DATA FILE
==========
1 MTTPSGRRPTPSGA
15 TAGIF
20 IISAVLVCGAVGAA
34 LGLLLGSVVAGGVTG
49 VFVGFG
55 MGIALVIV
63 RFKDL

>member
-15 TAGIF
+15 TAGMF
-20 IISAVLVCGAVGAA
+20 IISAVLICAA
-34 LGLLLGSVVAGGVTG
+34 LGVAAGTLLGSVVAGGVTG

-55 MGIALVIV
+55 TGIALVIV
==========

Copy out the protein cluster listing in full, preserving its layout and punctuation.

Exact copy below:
1 MTTPSGRRPTPSGA
15 TAGIF
20 IISAVLVCGAVGAA
34 LGLLLGSVVAGGVTG
49 VFVGFG
55 MGIALVIV
63 RFKDL

>member
-15 TAGIF
+15 TAGMF
-20 IISAVLVCGAVGAA
+20 IISAVLICAA
-34 LGLLLGSVVAGGVTG
+34 LGVAAGTLLGSVVAGGVTG

-55 MGIALVIV
+55 TGIALVIV